Translating Slavery explores the complex interrelationships that exist between translation, gender, and race by focusing on antislavery writing by or about French women in the French revolutionary period. Now in a two-volume collection, Translating Slavery closely examines what happens when translators translate and when writers treat issues of gender and race. The volumes explore the theoretical, linguistic, and literary complexities involved when white writers, especially women, took up their pens to denounce the injustices to which blacks were subjected under slavery. Volume 1, Gender and Race in French Abolitionist Writing, 1780-1830, highlights key issues in the theory and practice of translation by providing essays on the factors involved in translating gender and race, as well as works in translation. A section on abolitionist narrative, poetry, and theater has been added with a number of new translations, excerpts, and essays, in addition to an interview with the new member of the translating team, Norman R. Shapiro. This revised and expanded edition of Translating Slavery will appeal to readers and students interested in women's studies, African American studies, French literature and history, comparative literature, and translation studies.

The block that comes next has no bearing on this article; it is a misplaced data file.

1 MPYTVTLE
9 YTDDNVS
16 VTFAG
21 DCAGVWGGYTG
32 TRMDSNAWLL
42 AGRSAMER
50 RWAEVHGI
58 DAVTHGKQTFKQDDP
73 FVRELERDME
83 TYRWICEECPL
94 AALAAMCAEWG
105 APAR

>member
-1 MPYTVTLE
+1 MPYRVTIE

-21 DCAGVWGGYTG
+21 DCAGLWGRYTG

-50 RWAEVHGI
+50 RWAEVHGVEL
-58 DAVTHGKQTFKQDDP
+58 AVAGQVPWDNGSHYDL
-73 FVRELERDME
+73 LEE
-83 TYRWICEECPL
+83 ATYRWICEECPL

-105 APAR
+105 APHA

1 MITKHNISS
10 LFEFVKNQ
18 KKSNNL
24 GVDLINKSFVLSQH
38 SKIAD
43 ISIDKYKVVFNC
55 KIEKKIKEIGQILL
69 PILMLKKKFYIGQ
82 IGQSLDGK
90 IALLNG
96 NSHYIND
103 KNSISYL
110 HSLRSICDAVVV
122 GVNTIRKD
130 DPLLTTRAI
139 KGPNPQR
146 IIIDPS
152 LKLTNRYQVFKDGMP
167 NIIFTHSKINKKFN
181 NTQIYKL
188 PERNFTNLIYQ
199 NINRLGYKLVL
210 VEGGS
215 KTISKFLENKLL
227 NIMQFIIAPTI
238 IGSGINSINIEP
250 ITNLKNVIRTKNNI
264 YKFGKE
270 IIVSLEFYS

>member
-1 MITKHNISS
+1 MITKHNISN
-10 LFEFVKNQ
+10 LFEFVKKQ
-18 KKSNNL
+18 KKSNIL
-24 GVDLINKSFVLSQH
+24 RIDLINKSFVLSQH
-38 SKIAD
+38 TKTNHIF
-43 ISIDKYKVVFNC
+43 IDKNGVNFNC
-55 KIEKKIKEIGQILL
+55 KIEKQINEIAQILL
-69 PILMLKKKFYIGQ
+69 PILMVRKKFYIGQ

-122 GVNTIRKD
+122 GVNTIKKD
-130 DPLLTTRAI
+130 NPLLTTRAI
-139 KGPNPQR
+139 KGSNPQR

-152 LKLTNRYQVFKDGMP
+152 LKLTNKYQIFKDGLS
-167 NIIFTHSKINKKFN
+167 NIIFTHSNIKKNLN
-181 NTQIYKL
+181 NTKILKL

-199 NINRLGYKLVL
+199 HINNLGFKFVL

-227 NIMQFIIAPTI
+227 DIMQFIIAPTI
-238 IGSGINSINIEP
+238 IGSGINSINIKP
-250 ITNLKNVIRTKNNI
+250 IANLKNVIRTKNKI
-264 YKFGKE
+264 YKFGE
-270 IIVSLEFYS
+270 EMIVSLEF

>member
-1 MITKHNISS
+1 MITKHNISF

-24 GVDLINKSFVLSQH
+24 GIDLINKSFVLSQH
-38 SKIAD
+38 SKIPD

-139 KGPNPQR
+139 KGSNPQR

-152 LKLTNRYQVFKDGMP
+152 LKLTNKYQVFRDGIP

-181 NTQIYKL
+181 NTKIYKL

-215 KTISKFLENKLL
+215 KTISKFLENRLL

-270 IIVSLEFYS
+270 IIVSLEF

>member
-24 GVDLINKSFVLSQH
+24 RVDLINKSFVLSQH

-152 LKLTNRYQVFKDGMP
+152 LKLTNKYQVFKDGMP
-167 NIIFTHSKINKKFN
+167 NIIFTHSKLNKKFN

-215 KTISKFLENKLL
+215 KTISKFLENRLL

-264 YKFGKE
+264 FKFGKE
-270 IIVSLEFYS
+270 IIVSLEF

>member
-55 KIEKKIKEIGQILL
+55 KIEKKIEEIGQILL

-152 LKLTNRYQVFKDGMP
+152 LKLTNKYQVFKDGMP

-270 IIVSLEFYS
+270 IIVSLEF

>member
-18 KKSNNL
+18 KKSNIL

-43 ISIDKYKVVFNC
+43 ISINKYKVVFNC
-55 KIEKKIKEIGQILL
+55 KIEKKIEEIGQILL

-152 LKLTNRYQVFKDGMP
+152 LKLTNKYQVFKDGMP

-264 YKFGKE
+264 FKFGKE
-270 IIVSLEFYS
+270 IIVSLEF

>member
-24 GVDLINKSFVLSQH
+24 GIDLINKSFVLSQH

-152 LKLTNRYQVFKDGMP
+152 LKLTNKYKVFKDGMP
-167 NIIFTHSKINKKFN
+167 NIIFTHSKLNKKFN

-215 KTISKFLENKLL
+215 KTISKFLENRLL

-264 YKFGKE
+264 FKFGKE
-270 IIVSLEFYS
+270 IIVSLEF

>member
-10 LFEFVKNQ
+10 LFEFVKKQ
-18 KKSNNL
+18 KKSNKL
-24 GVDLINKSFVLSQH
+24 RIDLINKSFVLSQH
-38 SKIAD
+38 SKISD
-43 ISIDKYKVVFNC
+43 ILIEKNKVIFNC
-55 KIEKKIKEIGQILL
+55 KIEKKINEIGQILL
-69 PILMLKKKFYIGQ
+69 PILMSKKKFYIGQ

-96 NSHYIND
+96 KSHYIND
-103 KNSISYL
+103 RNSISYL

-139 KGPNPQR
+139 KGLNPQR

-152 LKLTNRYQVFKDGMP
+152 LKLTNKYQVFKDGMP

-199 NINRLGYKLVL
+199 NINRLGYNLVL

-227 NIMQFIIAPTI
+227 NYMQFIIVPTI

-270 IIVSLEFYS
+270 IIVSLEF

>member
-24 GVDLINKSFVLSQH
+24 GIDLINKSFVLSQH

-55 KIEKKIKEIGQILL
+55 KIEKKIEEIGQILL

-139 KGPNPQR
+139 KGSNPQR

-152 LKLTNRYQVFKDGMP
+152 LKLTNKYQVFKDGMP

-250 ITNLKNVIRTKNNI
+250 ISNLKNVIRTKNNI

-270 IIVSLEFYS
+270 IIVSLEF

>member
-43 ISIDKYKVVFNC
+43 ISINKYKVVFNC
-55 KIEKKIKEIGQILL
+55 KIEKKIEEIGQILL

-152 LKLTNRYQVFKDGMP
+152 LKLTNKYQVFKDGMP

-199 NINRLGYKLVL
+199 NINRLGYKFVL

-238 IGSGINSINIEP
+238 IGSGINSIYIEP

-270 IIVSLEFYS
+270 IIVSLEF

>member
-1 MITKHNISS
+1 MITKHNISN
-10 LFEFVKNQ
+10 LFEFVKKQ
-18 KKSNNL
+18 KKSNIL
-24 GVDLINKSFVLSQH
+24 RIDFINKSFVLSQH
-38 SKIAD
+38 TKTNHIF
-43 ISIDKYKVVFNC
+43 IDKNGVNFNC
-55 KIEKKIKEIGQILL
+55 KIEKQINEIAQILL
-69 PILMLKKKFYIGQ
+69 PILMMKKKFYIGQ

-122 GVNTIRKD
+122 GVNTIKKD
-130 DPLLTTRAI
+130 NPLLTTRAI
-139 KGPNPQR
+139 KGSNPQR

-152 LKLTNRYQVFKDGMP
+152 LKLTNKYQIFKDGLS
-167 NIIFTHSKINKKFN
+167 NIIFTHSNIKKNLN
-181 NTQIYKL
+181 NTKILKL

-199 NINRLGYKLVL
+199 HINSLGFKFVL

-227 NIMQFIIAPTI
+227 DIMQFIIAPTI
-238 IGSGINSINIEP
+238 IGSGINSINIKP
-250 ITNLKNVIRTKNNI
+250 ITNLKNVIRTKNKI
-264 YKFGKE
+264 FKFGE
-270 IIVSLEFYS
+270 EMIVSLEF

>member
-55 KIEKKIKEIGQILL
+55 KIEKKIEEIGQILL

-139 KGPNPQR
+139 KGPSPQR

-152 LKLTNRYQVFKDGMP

Doris Y. Kadish, Distinguished Research Professor of French and Romance Languages at the University of Georgia, continues to promote the emerging field of French slavery studies. Her publications include Slavery in the Caribbean Francophone World: Distant Voices, Forgotten Acts, Forged Identities, Sopie Doin, LaFamille noire, and Charlotte Dard, La Chaumiere africaine. Two other edited books are forthcoming: Marceline Desbordes-Valmore's Sarah and Charles de Remusat's L'Habitationde Saint-Domingue. Francoise Massardier-Kenney is professor of French and Director of the Institute for Applied Linguistics at Kent State University. She is the editor of the American Translators Association Scholarly Series and coeditor of the journal George Sand Studies. Her publications include the monograph Gender in the Fiction of George Sand (2001) and translations of Sand's Valvedre (2007) and Antoine Berman's Toward a Translation Criticism: John Donne.